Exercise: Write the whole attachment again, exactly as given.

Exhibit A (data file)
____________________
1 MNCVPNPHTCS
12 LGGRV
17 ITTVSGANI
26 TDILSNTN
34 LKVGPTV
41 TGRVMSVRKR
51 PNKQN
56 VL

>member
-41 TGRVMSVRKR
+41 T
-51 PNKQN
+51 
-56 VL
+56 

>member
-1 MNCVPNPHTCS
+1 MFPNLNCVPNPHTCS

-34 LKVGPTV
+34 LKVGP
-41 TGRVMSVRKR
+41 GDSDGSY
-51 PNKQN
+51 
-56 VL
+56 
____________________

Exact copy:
1 MNCVPNPHTCS
12 LGGRV
17 ITTVSGANI
26 TDILSNTN
34 LKVGPTV
41 TGRVMSVRKR
51 PNKQN
56 VL

>member
-41 TGRVMSVRKR
+41 T
-51 PNKQN
+51 
-56 VL
+56 

>member
-1 MNCVPNPHTCS
+1 MFPNLNCVPNPHTCS

-34 LKVGPTV
+34 LKVGP
-41 TGRVMSVRKR
+41 GDSDGSY
-51 PNKQN
+51 
-56 VL
+56 